5 Things You Should Know About Buying a Digital Piano

5 Things You Should Know About Buying a Digital Piano

Ready to buy a piano? It can seem like a difficult task. Do a little searching online, and you’ll come away more confused. Should you pick up the free one on Craigslist? How much should you invest to ensure it’s high quality?

And just when you think you understand the difference between an upright and a grand, you find something else to add to the mix: acoustic versus digital. If you’re leaning towards the digital, what should you keep in mind?5 Things You Should Know About Buying a Digital Piano

Ensure 88 Keys

While the number of keys has changed throughout time, today’s modern pianos have 52 white keys and 36 black keys for a total of 88 keys. While you can find keyboards with lesser amounts, if your goal is to learn how to play the piano, avoid purchasing anything with a lower count. A full range will ensure you have the ability to play any music. 

Make Sure The Keys Are Standard Width

One of the fun parts of learning to play the piano is your ability to sit down at any piano and start to play. For this reason, it’s important to ensure the keys on your new digital piano are standard size. Be wary of “toy” pianos which usually have narrower keys. A standard piano key width is approximately 23mm wide. If you find one significantly narrower, it’s better to move on. 

They Keys Should Be Weighted

The keys should also feel like a traditional piano when they are pressed down and played. It makes the keys feel more like the keys of a traditional piano. Without weighted action, the keys on the keyboard will feel more like an organ. It will also be more difficult to convert your skills to a traditional piano. 

Avoid Bells and Whistles

When shopping for a digital piano, it’s easy to be wowed by the extra features attached. The buttons, lights, and hundreds of different instrument sounds and features can look fun and appealing. In most cases, those extras are rarely used throughout the life of the instrument. You will likely play on the acoustic setting the majority of the time. You just won’t use your piano to make a sound like a tuba. If you’re looking for extras, select things you will use: a built in metronome can be handy for learning rhythms. 

Make Sure It Has Pedals

At a minimum, be sure the digital piano you select has a pedal called a sustain pedal. It’s impossible to play modern music without one. If you select a high quality digital piano, one pedal shouldn’t be a problem. It may also have the second or third pedal as well.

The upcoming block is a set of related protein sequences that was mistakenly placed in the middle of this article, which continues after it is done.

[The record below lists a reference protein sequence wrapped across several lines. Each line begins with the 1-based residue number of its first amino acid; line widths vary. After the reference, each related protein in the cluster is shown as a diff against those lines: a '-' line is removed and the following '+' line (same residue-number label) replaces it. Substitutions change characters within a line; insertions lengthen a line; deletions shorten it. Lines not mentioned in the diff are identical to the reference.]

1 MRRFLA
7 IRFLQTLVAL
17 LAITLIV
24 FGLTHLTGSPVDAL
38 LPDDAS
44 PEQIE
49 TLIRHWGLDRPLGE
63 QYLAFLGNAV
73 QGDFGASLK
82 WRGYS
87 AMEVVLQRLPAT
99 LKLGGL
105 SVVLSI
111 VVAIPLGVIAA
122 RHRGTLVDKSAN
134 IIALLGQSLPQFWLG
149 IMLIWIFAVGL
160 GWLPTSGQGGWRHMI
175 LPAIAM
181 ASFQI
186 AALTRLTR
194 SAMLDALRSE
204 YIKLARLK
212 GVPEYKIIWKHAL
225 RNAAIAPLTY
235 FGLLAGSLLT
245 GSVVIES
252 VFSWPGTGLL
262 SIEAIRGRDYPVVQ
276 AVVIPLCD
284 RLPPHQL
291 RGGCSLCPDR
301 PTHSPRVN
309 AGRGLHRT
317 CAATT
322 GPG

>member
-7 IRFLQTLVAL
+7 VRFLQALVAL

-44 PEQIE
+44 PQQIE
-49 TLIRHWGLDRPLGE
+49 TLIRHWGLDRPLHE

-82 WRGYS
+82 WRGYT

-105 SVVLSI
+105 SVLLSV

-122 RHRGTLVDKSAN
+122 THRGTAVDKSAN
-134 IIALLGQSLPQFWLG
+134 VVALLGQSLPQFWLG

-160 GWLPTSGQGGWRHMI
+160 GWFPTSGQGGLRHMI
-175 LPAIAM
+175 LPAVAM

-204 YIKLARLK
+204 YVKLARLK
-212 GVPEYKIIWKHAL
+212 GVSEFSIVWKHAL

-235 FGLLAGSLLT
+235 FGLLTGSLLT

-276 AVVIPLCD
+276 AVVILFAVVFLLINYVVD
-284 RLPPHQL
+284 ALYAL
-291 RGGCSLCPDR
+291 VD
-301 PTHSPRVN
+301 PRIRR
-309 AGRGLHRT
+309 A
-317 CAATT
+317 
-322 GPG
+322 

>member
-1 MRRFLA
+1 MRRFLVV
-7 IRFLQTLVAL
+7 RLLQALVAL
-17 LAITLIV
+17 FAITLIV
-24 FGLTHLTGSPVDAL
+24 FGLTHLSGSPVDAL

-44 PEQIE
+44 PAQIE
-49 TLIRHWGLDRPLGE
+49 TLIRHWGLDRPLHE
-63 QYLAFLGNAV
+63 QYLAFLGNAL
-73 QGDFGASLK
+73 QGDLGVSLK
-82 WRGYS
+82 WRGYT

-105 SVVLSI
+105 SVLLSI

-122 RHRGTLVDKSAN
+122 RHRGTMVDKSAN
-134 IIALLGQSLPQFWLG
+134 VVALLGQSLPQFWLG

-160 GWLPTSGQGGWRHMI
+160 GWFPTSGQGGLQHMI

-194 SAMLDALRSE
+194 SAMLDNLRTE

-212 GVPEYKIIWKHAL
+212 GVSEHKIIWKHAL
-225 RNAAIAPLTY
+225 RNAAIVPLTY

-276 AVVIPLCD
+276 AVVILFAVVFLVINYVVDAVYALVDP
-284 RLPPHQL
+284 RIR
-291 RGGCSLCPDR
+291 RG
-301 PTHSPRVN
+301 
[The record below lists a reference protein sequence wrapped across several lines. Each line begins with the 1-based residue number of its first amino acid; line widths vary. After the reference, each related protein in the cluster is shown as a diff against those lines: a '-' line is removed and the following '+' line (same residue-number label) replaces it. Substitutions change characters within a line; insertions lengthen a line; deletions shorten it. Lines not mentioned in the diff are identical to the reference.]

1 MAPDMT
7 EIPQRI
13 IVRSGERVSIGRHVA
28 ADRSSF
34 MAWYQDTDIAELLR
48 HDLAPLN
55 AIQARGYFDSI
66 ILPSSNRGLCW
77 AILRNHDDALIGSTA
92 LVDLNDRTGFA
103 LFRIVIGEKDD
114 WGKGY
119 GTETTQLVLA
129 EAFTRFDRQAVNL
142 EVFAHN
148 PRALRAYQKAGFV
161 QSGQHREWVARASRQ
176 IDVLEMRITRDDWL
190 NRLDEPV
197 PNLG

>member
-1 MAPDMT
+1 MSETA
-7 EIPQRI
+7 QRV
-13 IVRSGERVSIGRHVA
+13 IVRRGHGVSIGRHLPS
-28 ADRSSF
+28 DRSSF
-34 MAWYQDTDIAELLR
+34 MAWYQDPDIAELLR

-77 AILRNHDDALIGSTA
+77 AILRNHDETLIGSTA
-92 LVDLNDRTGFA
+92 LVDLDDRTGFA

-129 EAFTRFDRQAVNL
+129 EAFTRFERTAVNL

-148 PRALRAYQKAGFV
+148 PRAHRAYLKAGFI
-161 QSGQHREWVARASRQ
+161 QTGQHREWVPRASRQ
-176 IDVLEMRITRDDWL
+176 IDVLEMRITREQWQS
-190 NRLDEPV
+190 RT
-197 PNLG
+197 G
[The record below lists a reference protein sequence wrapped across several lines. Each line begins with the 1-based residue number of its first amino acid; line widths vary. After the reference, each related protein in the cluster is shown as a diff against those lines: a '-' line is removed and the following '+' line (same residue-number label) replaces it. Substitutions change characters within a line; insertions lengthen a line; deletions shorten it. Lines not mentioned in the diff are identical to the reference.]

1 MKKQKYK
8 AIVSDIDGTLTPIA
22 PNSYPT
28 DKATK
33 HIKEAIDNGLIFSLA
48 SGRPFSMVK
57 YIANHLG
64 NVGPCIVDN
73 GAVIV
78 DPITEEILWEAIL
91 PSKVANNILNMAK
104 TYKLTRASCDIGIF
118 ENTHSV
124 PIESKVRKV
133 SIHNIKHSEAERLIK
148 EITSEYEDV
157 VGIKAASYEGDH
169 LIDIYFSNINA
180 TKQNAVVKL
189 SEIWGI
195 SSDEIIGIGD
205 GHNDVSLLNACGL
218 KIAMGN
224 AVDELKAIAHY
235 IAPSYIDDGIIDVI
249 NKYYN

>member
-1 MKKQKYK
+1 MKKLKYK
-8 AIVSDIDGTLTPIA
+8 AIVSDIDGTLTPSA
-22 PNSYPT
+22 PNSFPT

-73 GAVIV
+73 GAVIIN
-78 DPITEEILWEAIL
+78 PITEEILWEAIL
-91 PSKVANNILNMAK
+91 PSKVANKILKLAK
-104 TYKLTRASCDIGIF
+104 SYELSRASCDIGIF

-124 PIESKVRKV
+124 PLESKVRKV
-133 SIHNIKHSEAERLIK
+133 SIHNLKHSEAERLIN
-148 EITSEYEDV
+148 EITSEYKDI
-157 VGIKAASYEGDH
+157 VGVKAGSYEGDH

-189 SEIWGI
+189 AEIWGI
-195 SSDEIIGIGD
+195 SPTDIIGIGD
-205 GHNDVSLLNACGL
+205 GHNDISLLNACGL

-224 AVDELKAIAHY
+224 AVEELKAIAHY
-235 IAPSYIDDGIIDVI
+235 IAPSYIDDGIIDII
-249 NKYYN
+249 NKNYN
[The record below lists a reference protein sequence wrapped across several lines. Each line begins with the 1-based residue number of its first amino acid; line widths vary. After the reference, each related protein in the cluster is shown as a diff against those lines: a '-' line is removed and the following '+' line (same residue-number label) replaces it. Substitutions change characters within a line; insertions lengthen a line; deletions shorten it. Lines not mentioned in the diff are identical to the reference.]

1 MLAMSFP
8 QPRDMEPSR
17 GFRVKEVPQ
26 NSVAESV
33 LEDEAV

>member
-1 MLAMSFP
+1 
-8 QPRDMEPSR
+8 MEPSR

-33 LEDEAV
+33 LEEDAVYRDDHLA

That’s it. If the digital piano you are considering has all five things, it will most likely be a piano you can play on for years. 

How can we help you select the perfect digital piano for your needs?

What Is The Difference Between High-End and Low-End Digital Pianos

What Is The Difference Between High-End and Low-End Digital Pianos

Thinking of purchasing a new digital piano? In today’s world, a digital piano can be the perfect choice for a budding musician. They can be very practical if you are short on space and don’t have the room for a traditional piano; they are easy to transport, which can be a big benefit if a budding musician starts up his own band; and they are easy to maintain, which means no regular tuning sessions to keep it in top form.

If you have already started the hunt for a good digital piano, you’ve probably already noticed there can be a big difference in pricing. There is a reason for that.What Is The Difference Between High-End and Low-End Digital Pianos

So the first question to have answered about a digital piano is – where does it get its sound? When each piano manufacturer sets out to create a digital piano, it must record each individual sound of each individual key. This process is called modeling. They record it at different volumes and different ranges, so that when you press a key on the digital piano, it will create a rich sound that mimics playing an acoustic piano.

Modeling is what distinguishes a high end piano from a low end piano. Higher priced digital pianos will have more complexity in their tonal quality. Lower priced digital pianos can have very simple mechanisms, and in some cases be quite tinny in sound quality.

While sound quality is a major difference between high end and low end digital pianos, it isn’t the only difference. For some piano players, there is something equal in importance to sound … it’s the feel.

When an acoustic piano is played, the notes have a “feel” when they are touched and played. By putting different amounts of pressure on the keys, you can change the sound that is produced.

With lower end digital pianos, it’s a one touch one sound process. With higher end pianos, they incorporate that “feel” into the piano, giving digital piano players the same capabilities of creating sound by depressing keys at the desired level.

In addition to the importance of sound and feel, a digital piano can have many other characteristics that separate the two.

  • Speakers
  • Output quality
  • Recording device
  • Additional sounds and features
  • Casing and cabinet material

Many differences occur between the high end and low end offerings, and also between the different manufacturers. In some cases, there is very little pricing variance to move into more features and more practical comfort. It all depends on the desire of the musician, and the desire of the sound being produced.

If you’ve never seen a variety of digital pianos in action, stop by and let us show you the differences. The education you’ll receive just by looking can quickly show you where the differences really lie, and help you be more comfortable with your final selection.